You can’t illicit sympathy for being idiotic, it’s not automatic, and some people simply will find that you got what you asked for. It’s not an accident, it’s not as though circumstances out of his control lead him to those injuries. He put himself in harm’s way and then he was harmed, why should I feel sorry for him?

    I do, however, feel sympathy for his parents and I hope the boy makes it through and has an opportunity to learn from this moronic decision.

    Alessandra Nicholson

    January 30, 2012 at 10:54 am

    • Alessandra Nicholson – I have to disagree on all points.

      On Polar Bear, we have to remember that Carbondale is a college town. That means a lot of good things for the town. It has a much larger population than it would without the university, we have better cultural amenities, more retail options, better healthcare, and more entertainment options. Not to mention all the jobs with good health insurance and pensions.

      But we have to take the bad along with the good. College students drink. Sometimes when they drink, they behave badly. Saying Polar Bear is a blight on the community is asking for only the good side of being a university town and none of the bad side. We don’t have to like Polar Bear and events like it. But if we want the good side of being a university town, we have to accept the bad side with it.

      You wrote that what happened to the victim was “not an accident, it’s not as though circumstances out of his control lead him to those injuries. He put himself in harm’s way and then he was harmed, why should I feel sorry for him?”

      I’ll respond to that in two ways. First, it was certainly an accident. The person didn’t deliberately put his leg under the train. My understanding is that he tried to hop on the train and slipped. A slip is an accident. Now it’s true that it’s not a good idea to try to hop a train, and that brings me to my second response.

      We should have sympathy for those who find misfortune through their own mistakes because we owe one another compassion. We’ve all made mistakes, many of us mistakes that could have resulted in serious injury or death. Maybe we’re distracted in the car and run a red light. Maybe it’s something else. Most of the time we get away with it. Sometimes some of us don’t. And when that happens, we should treat the unfortunate with the same compassion we’d want if we made a mistake that caused us serious harm.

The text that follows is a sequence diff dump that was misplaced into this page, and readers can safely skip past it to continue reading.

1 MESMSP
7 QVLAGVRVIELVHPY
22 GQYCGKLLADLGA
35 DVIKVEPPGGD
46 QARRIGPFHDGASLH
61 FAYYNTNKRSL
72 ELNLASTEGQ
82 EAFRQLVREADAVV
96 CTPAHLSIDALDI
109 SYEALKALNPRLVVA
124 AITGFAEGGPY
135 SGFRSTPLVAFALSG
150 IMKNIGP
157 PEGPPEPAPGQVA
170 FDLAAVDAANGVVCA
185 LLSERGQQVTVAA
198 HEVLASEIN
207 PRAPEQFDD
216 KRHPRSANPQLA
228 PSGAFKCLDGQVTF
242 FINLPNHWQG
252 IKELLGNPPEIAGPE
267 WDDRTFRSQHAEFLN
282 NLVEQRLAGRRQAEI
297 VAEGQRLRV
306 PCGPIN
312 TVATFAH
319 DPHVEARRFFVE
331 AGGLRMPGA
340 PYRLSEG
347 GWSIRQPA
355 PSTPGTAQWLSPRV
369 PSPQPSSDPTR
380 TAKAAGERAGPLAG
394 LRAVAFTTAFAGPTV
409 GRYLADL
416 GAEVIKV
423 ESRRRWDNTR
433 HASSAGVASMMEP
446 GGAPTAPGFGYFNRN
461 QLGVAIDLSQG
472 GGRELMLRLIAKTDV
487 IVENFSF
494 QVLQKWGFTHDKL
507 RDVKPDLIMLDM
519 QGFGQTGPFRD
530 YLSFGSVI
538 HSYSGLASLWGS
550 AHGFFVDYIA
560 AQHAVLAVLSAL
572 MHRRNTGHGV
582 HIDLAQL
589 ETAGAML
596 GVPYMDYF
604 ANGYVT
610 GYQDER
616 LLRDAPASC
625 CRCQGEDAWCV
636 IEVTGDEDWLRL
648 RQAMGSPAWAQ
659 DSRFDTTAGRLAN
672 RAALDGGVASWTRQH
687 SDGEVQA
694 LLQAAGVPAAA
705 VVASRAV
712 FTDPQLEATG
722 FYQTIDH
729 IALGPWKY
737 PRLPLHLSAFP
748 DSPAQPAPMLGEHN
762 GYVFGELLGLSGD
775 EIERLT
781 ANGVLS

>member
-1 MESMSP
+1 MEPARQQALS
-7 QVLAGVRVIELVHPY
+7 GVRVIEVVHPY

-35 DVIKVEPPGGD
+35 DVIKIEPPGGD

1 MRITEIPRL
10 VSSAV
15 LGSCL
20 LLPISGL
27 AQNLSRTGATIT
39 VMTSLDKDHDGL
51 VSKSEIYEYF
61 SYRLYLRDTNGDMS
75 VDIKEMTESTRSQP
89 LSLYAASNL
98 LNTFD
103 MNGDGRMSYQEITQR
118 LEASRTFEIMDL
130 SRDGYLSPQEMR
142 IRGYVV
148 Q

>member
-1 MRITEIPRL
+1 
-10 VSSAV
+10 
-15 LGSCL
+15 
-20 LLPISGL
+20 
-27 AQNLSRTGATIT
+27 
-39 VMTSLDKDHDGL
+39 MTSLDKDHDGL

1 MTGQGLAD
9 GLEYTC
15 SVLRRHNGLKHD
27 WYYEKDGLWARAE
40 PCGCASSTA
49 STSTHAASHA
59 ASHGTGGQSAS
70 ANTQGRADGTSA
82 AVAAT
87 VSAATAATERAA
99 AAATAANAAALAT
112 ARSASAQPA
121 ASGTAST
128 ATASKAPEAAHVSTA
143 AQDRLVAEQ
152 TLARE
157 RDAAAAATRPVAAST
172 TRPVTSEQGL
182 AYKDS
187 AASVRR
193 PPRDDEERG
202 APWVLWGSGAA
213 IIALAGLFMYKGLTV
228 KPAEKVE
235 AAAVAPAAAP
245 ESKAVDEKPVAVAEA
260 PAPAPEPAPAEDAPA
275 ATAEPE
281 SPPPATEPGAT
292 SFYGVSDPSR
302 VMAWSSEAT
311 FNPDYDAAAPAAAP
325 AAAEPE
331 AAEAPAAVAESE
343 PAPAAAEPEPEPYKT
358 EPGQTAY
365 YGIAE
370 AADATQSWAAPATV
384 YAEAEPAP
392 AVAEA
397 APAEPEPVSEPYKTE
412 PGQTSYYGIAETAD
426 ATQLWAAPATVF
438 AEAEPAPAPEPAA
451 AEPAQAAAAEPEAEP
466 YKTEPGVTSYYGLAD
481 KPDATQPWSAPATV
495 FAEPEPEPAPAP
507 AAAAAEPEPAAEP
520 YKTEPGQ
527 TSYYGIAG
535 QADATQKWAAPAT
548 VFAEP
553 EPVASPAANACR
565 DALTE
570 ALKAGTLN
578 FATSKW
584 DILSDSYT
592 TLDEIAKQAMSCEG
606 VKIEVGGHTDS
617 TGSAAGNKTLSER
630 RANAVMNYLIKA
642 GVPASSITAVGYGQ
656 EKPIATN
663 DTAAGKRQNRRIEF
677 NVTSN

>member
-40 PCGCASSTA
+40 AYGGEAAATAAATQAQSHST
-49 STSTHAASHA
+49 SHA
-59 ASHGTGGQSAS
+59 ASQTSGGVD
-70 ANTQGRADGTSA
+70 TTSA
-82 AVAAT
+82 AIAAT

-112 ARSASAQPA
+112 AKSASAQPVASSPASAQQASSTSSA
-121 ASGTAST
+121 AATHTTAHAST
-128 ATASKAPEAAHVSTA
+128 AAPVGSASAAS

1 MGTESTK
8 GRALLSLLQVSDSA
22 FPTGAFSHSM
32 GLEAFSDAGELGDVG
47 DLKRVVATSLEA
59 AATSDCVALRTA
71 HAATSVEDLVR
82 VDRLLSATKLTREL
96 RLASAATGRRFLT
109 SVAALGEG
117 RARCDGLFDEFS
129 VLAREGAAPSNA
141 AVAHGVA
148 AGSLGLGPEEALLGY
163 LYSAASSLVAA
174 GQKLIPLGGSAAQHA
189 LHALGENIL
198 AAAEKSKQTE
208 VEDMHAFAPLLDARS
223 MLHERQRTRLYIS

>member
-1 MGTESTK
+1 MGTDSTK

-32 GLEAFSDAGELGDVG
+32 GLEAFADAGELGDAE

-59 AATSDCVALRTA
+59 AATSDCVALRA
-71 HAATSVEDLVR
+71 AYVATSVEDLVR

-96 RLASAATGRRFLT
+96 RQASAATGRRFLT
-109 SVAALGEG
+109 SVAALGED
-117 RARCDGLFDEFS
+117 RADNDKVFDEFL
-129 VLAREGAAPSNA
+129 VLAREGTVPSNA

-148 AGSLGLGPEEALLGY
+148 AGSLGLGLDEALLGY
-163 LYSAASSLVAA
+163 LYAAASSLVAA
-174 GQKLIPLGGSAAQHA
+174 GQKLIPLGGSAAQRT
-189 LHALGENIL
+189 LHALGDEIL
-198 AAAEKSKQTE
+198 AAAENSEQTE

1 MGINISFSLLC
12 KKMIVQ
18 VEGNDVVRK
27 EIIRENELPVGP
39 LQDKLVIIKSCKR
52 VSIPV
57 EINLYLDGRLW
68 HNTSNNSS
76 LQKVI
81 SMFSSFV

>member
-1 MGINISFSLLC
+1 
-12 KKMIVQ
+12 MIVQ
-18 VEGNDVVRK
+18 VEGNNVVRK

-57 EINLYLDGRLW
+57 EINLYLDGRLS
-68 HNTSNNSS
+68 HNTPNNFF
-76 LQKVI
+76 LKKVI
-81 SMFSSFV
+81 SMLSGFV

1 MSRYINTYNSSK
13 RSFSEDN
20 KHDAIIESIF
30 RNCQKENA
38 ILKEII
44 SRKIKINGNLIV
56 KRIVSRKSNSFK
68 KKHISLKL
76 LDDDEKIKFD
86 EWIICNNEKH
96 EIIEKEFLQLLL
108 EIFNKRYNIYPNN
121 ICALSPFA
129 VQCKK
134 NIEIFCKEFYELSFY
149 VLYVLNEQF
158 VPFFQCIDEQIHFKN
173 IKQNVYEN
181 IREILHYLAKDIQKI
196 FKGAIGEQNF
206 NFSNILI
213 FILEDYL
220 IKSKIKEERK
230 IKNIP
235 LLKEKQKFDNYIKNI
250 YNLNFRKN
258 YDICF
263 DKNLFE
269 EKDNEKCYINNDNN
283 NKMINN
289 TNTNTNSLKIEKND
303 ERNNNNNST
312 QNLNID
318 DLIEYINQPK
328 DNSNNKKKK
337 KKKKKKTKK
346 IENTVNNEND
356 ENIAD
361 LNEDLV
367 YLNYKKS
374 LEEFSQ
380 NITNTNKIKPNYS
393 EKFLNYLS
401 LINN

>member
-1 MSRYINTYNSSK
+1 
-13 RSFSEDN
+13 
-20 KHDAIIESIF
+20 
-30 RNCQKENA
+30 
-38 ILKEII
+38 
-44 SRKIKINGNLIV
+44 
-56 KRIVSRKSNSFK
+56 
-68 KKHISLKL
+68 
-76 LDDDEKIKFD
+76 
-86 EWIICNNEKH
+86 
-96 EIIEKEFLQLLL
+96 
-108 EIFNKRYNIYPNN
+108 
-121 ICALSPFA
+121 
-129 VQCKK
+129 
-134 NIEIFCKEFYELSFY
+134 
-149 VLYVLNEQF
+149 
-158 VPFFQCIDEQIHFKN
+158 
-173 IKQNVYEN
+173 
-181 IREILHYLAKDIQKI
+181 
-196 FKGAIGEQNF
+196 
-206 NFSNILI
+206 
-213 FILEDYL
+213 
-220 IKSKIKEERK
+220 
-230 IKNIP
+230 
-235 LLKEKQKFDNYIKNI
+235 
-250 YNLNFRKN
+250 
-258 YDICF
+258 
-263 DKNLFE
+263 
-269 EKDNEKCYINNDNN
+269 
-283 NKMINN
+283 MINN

That’s just basic human decency.

      Thanks for the comment!

      The Carbondale Observer

      January 30, 2012 at 5:52 pm

    • So, if you want to get your facts right, the drinking for polar bear starts Friday night and goes through the Pinch “Polar Bear” party that opens at 10am on Saturday.
      Now Pinch’s “Polar Bear” is not till Saturday, but the thing is, people just stay up most, or all, of the night Friday and go into the official 10am Saturday Polar Bear already drunk. Ask a 19-22 year old student and they’ll back up this version of polar bear weekend.
      Lastly, given his statement does not match the actual facts, it would seem more plausible that his comment was in context of hyperbole to prove a point that a 24 hour bender leads to bad decisions. Lastly, I agree, the most important thing from this past weekend was a facebook post, and thank goodness you got that “screen shot” as evidence!

      CR

      January 30, 2012 at 10:58 pm

      • CR – You acknowledge in your comment that the Polar Bear party at Pinch starts at 10:00 a.m. on Saturday morning. When people say “Polar Bear” what are they referring to? The Pinch Polar Bear party? So “Polar Bear,” refers to an event that takes place at Pinch Penny and starts at 10:00 a.m. on Saturday morning. I’m not sure what your complaint is.

        So people start drinking on Friday, huh? Is that different than any other weekend? Doesn’t the weekend start on Friday? Again, I’m not sure what your complaint is.

        You say Fritzler’s statement was hyperbole. That’s one explanation. Another explanation is that he was trying to be ironic. We could think up any number of explanations. None of them are acceptable. Hyperbole, irony, or whatever motive you want to attribute to Fritzler was not the appropriate response.

        The correct statement would have gone something like this: “We’ve learned that a 19 year old male was seriously injured in an accident on the train tracks. We are keeping him and his family in our thoughts and prayers.”

        You close with the sarcastic statement that the most important event from the weekend was Fritzler’s Facebook post. The implication is that I should have written about something else – that I should have ignored a disgraceful public comment by our mayor. I suggest that you read the “about” page on this blog. I write about local politics. Fritzler is a local political figure. The most important political event of the weekend was Fritzler’s Facebook post. And that’s what I chose to write about. I stand by that choice.

        The Carbondale Observer

        January 30, 2012 at 11:24 pm